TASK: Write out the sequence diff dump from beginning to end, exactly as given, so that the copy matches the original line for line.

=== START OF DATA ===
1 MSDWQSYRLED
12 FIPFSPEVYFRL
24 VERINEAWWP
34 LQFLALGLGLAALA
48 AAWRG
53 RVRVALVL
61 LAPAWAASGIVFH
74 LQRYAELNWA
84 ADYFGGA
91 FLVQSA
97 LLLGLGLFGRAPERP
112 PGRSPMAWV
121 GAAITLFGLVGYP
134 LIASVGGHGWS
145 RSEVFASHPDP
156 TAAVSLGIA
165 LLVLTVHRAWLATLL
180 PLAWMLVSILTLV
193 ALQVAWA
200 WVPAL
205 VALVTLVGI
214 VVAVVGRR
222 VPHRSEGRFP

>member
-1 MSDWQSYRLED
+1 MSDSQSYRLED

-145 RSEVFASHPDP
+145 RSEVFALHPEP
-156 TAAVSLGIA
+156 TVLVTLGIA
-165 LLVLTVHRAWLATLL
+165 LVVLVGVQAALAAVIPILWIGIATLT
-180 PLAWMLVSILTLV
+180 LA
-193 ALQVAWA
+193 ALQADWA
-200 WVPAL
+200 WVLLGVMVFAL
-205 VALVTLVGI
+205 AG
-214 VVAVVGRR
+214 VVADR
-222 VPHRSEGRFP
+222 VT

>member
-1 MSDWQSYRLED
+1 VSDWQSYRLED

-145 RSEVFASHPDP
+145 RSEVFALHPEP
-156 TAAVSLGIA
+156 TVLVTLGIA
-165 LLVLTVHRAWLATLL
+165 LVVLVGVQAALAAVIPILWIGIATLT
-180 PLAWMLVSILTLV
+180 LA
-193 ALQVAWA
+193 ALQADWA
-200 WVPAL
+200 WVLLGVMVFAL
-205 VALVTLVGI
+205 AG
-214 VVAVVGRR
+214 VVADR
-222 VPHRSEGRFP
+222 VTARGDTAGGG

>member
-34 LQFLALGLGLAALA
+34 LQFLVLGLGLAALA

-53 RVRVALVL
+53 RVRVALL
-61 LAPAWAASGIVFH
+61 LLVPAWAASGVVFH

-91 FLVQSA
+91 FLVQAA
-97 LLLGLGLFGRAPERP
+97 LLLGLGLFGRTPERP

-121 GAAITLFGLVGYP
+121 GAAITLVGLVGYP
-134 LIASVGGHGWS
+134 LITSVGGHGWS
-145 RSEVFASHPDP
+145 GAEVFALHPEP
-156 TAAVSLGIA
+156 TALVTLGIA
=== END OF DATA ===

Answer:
1 MSDWQSYRLED
12 FIPFSPEVYFRL
24 VERINEAWWP
34 LQFLALGLGLAALA
48 AAWRG
53 RVRVALVL
61 LAPAWAASGIVFH
74 LQRYAELNWA
84 ADYFGGA
91 FLVQSA
97 LLLGLGLFGRAPERP
112 PGRSPMAWV
121 GAAITLFGLVGYP
134 LIASVGGHGWS
145 RSEVFASHPDP
156 TAAVSLGIA
165 LLVLTVHRAWLATLL
180 PLAWMLVSILTLV
193 ALQVAWA
200 WVPAL
205 VALVTLVGI
214 VVAVVGRR
222 VPHRSEGRFP

>member
-1 MSDWQSYRLED
+1 MSDSQSYRLED

-145 RSEVFASHPDP
+145 RSEVFALHPEP
-156 TAAVSLGIA
+156 TVLVTLGIA
-165 LLVLTVHRAWLATLL
+165 LVVLVGVQAALAAVIPILWIGIATLT
-180 PLAWMLVSILTLV
+180 LA
-193 ALQVAWA
+193 ALQADWA
-200 WVPAL
+200 WVLLGVMVFAL
-205 VALVTLVGI
+205 AG
-214 VVAVVGRR
+214 VVADR
-222 VPHRSEGRFP
+222 VT

>member
-1 MSDWQSYRLED
+1 VSDWQSYRLED

-145 RSEVFASHPDP
+145 RSEVFALHPEP
-156 TAAVSLGIA
+156 TVLVTLGIA
-165 LLVLTVHRAWLATLL
+165 LVVLVGVQAALAAVIPILWIGIATLT
-180 PLAWMLVSILTLV
+180 LA
-193 ALQVAWA
+193 ALQADWA
-200 WVPAL
+200 WVLLGVMVFAL
-205 VALVTLVGI
+205 AG
-214 VVAVVGRR
+214 VVADR
-222 VPHRSEGRFP
+222 VTARGDTAGGG

>member
-34 LQFLALGLGLAALA
+34 LQFLVLGLGLAALA

-53 RVRVALVL
+53 RVRVALL
-61 LAPAWAASGIVFH
+61 LLVPAWAASGVVFH

-91 FLVQSA
+91 FLVQAA
-97 LLLGLGLFGRAPERP
+97 LLLGLGLFGRTPERP

-121 GAAITLFGLVGYP
+121 GAAITLVGLVGYP
-134 LIASVGGHGWS
+134 LITSVGGHGWS
-145 RSEVFASHPDP
+145 GAEVFALHPEP
-156 TAAVSLGIA
+156 TALVTLGIA